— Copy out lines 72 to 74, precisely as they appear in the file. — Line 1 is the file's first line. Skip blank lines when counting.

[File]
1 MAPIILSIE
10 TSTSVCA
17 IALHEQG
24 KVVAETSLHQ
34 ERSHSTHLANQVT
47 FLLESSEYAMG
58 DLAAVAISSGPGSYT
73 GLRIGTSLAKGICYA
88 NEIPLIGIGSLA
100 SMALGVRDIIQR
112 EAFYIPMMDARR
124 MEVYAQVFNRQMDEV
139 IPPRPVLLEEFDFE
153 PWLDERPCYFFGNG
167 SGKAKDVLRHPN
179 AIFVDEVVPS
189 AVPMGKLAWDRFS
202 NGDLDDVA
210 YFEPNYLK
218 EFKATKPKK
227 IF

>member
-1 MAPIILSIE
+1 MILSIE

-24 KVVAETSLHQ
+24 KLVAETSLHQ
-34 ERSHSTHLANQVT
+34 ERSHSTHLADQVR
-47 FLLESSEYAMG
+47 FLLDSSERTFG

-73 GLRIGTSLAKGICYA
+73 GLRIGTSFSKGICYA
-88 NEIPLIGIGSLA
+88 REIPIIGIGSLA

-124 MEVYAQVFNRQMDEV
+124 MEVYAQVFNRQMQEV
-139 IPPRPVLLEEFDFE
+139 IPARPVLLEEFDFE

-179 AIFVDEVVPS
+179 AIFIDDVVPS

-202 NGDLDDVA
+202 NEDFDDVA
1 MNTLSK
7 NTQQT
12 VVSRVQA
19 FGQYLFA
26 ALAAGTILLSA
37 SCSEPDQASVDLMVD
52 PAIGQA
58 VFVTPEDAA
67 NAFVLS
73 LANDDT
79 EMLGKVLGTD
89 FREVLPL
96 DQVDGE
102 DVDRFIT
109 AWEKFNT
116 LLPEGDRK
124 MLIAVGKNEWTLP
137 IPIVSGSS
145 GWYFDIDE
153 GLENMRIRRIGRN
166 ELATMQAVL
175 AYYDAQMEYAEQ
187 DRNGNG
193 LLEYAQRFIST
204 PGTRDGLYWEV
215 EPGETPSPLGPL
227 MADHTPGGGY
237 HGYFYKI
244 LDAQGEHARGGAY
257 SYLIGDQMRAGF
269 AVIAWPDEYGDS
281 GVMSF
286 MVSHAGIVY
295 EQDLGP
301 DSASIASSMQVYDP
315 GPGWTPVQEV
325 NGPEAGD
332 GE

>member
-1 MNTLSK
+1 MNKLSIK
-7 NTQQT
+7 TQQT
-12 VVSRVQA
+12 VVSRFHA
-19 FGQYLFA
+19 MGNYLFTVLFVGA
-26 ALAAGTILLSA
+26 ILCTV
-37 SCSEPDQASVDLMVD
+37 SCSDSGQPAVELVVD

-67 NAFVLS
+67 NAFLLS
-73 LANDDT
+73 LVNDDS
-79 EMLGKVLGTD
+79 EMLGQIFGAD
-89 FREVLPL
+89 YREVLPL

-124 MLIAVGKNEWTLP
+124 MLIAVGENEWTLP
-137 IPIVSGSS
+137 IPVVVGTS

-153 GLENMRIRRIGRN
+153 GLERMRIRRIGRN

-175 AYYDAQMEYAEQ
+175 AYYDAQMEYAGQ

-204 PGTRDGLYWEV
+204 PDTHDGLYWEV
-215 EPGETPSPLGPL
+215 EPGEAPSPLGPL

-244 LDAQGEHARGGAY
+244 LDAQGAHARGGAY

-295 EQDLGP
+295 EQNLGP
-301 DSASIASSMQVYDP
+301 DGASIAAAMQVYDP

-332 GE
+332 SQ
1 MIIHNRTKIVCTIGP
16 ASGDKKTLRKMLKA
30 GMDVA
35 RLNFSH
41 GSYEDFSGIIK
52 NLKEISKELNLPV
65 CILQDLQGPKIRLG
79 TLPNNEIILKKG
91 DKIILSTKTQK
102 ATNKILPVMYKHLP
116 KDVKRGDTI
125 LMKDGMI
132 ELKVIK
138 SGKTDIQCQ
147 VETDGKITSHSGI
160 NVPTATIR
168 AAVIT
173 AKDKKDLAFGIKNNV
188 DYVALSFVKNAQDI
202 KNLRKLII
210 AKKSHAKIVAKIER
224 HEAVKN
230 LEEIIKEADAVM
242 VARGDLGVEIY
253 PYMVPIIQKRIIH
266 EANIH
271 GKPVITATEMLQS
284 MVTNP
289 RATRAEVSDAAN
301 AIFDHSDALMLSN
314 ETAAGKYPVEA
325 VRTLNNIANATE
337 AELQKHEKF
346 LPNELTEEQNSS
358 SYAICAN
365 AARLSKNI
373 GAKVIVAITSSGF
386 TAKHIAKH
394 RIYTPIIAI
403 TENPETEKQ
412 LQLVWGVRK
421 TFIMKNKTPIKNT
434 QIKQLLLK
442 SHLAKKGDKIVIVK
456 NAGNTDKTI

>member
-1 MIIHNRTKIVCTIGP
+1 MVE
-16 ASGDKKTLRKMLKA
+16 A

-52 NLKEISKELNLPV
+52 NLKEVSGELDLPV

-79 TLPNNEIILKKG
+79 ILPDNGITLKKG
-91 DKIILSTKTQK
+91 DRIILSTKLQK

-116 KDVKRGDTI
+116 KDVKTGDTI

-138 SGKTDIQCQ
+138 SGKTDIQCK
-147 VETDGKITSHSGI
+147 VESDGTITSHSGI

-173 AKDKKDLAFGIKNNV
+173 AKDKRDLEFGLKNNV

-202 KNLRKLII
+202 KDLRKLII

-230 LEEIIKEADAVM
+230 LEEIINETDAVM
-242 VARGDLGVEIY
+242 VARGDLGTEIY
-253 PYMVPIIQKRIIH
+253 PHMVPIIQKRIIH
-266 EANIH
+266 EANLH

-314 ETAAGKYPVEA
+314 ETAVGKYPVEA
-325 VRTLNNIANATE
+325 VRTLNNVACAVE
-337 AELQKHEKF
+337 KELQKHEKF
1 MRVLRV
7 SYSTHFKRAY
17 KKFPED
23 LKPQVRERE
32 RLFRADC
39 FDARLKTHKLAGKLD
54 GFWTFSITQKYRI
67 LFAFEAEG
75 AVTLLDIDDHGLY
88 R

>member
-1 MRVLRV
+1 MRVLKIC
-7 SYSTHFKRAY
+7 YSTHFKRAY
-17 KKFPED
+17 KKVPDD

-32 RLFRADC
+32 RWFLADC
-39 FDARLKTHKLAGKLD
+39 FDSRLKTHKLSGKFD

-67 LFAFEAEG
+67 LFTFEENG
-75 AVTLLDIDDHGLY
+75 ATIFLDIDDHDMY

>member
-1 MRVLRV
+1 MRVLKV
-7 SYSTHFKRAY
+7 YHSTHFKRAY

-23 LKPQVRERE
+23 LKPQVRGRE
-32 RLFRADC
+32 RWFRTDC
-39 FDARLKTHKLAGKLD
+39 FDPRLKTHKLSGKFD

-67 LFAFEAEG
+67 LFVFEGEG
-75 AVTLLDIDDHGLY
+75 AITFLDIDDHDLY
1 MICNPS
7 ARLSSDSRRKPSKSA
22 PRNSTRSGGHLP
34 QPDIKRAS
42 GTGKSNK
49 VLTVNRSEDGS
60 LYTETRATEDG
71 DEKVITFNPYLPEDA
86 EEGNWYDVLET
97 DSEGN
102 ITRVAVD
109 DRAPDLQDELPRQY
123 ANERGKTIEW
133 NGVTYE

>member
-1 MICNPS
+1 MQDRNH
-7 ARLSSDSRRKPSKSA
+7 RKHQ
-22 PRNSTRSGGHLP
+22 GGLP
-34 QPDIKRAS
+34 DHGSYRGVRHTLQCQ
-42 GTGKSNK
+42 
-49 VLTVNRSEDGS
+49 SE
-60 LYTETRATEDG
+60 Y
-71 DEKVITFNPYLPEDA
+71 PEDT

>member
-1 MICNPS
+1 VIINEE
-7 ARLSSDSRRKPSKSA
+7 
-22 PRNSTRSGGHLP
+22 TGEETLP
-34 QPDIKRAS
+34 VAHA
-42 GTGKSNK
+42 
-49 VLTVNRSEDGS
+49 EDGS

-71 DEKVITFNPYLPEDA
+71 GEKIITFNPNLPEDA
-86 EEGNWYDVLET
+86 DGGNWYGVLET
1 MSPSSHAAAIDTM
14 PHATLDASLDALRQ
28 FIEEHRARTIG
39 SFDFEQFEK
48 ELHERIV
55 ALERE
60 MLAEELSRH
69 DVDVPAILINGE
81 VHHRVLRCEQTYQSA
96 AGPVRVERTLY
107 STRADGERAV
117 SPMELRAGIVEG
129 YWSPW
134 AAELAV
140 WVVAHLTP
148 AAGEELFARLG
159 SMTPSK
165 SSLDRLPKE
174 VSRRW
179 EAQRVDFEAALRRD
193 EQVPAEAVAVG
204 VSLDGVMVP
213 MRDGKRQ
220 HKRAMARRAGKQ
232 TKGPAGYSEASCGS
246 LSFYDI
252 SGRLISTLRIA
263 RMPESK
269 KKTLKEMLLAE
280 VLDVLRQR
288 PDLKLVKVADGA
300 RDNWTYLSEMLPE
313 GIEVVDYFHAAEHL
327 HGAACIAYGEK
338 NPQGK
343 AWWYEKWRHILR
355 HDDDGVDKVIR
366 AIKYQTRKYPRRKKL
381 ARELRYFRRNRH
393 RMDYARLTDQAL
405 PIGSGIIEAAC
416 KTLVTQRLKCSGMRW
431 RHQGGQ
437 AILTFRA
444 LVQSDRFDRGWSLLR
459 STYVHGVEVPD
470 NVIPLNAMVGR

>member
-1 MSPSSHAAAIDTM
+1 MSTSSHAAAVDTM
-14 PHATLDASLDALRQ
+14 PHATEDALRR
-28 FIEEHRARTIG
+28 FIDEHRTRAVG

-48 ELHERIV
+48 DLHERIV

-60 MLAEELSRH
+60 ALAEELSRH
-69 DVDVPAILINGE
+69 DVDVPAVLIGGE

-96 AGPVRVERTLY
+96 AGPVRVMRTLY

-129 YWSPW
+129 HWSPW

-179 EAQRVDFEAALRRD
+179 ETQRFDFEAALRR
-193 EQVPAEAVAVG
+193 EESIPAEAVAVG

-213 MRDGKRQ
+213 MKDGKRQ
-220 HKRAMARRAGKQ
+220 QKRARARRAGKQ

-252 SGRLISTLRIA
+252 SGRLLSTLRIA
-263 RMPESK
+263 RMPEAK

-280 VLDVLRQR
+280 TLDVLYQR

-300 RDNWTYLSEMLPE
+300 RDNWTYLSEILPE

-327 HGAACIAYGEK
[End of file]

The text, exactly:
257 SYLIGDQMRAGF
269 AVIAWPDEYGDS
281 GVMSF